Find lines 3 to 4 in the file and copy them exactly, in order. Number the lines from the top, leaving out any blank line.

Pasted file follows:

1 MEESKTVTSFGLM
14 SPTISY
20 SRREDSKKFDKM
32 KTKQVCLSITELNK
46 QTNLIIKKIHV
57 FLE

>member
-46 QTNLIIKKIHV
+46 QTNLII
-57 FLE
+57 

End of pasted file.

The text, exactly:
20 SRREDSKKFDKM
32 KTKQVCLSITELNK